Independent Contractor or Employee? The Changing Relationship between Firms and Their Workforce and Potential Consequences for the U.S. Income Tax
Posted: 11 Jun 2018 Last revised: 12 Nov 2018
Date Written: June 8, 2018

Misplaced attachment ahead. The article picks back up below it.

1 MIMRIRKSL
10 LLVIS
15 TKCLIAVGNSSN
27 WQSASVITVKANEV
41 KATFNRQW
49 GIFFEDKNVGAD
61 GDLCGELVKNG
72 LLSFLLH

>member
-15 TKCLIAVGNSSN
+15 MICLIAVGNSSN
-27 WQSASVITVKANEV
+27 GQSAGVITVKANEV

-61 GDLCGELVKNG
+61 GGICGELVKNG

The number of U.S. workers classified as independent contractors has risen dramatically over the last two decades. While this trend, in part, reflects technological changes in how work is carried out, some of the increase may also reflect firms and workers taking advantage of the legal ambiguity between classifications to obtain preferential tax treatment or to avoid complying with regulations. To study this phenomenon, we use U.S. tax returns from 1997-2015 to link firm filings to associated employees and independent contractors. Our descriptive findings show that firm use of independent contractors is increasing on both the intensive and extensive margin throughout the first decade of the 21st century, and accelerates sharply after the 2009 financial crisis. In addition, independent contractor relationships increasingly resemble traditional employee relationships in their economic substance: 60% of independent contractors have relationships with three firms or fewer which last for multiple years, and, for the majority these workers, contract income is the primary source of total labor earnings, not simply a wage supplement. Next, we exploit sharp discontinuities in the marginal cost of hiring an employee, created by size based regulatory exemptions to “pay or play” regulations that require employers contribute to the cost of employees’ health insurance costs. Preliminary analysis confirm that size-based regulation can affect the firm size distribution, and may result from substitution towards contract labor. We discuss empirical strategies to distinguish whether this substitution reflects re-organization in the production process (a real response) or misclassification (an evasion response).
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